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“Can’t Get High” Syndrome: A Terrible Affliction

Can't Get High? You're like Amanda


“Can’t Get High” Syndrome: A Terrible Affliction

Did you know some people can’t get high? Does it affect you or a loved one? With so many options for enjoying cannabis out there today—from vaporizers to edibles to tinctures, oils, buds and blunts (and the list goes on)—it seems impossible that the aspiring toker would be unable to find a way to get high that works.

But the truth is this: some folks just can’t get high, no matter how much they try. Sadness.

Maybe it takes a few tries, but most people who experiment with pot know what it feels like to be high. The laments of one Buffalo-area woman, however, paint a different story.

She just can’t get high! Green Rush Daily caught up with Amanda G. to ask about this unusual phenomenon. “I’ve tried it all, and believe me, experts have coached me.” For several years, Amanda has embraced every opportunity to get on board the marijuana train.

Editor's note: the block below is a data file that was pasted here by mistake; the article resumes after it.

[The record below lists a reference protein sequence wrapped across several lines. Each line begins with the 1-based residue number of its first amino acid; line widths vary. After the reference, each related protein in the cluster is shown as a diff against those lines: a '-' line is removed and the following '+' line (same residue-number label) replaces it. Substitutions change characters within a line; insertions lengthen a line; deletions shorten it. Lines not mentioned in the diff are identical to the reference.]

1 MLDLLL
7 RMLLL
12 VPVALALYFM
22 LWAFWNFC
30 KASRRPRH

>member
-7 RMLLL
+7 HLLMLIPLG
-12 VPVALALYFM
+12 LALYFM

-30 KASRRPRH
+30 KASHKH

“Cleared a 3-foot bong. Nothing but coughs. Ate enough baked goods to sedate a rhino. Maybe a sugar high. But that was it!” Amanda even said she was working on her deep-inhalation skills, “Lately I’ve been practicing yoga breathing exercises to prepare myself better for taking huge rips and holding them in for up to a minute. I was, and still am, willing to try anything.”

Can’t get high? It may be your hormones

In a paper published last year in the journal Science, researchers at the French National Institute of Health and Medical Research found that pregnenolone, a hormone the body produces naturally, can counter the effects of THC, the component in marijuana that creates the drug’s famous high. So the bodies of some people make them natural buzz-kills.

Still, the discovery of the hormone pregnenolone and its effects on THC is a breakthrough in the medical cannabis community and may be a solution for patients who wish to take medicinal herb but who are averse to getting high.

“These researchers weren’t trying to be buzzkills,” read Science. “Their discovery could lead to new approaches to treating marijuana intoxication and addiction, and it may allow researchers to isolate the medicinal properties of cannabis while blocking its behavioral and somatic effects.”

The existence of a hormone that blocks the effects of THC is no consolation to Amanda and people like her who can’t get high, but want to. They’ll either have to keep trying or resign themselves to this cruel fate.

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